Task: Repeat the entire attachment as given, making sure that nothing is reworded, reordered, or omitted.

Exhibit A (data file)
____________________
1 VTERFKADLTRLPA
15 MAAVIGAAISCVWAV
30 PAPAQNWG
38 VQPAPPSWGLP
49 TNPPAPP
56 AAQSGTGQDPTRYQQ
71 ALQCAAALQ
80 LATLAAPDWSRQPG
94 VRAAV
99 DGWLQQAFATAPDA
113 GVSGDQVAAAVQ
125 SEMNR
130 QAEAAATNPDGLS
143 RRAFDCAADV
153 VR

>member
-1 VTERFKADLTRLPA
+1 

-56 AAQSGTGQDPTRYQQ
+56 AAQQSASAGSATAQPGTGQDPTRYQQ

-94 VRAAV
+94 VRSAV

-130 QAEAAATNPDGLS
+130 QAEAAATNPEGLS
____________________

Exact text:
1 VTERFKADLTRLPA
15 MAAVIGAAISCVWAV
30 PAPAQNWG
38 VQPAPPSWGLP
49 TNPPAPP
56 AAQSGTGQDPTRYQQ
71 ALQCAAALQ
80 LATLAAPDWSRQPG
94 VRAAV
99 DGWLQQAFATAPDA
113 GVSGDQVAAAVQ
125 SEMNR
130 QAEAAATNPDGLS
143 RRAFDCAADV
153 VR

>member
-1 VTERFKADLTRLPA
+1 

-56 AAQSGTGQDPTRYQQ
+56 AAQQSASAGSATAQPGTGQDPTRYQQ

-94 VRAAV
+94 VRSAV

-130 QAEAAATNPDGLS
+130 QAEAAATNPEGLS